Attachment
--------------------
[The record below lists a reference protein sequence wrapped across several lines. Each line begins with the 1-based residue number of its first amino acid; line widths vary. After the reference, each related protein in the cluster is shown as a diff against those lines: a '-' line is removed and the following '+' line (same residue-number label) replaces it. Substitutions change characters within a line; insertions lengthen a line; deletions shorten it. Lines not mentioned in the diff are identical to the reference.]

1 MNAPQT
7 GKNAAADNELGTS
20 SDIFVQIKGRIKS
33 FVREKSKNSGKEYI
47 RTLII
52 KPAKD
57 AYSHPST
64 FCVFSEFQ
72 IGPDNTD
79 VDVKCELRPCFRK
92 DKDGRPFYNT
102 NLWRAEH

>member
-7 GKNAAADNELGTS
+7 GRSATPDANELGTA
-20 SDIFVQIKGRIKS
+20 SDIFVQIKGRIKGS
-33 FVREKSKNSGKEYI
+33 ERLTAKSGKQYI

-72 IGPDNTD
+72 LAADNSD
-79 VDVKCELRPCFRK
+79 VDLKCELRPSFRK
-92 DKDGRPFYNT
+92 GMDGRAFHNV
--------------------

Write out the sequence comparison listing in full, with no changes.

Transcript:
[The record below lists a reference protein sequence wrapped across several lines. Each line begins with the 1-based residue number of its first amino acid; line widths vary. After the reference, each related protein in the cluster is shown as a diff against those lines: a '-' line is removed and the following '+' line (same residue-number label) replaces it. Substitutions change characters within a line; insertions lengthen a line; deletions shorten it. Lines not mentioned in the diff are identical to the reference.]

1 MNAPQT
7 GKNAAADNELGTS
20 SDIFVQIKGRIKS
33 FVREKSKNSGKEYI
47 RTLII
52 KPAKD
57 AYSHPST
64 FCVFSEFQ
72 IGPDNTD
79 VDVKCELRPCFRK
92 DKDGRPFYNT
102 NLWRAEH

>member
-7 GKNAAADNELGTS
+7 GRSATPDANELGTA
-20 SDIFVQIKGRIKS
+20 SDIFVQIKGRIKGS
-33 FVREKSKNSGKEYI
+33 ERLTAKSGKQYI

-72 IGPDNTD
+72 LAADNSD
-79 VDVKCELRPCFRK
+79 VDLKCELRPSFRK
-92 DKDGRPFYNT
+92 GMDGRAFHNV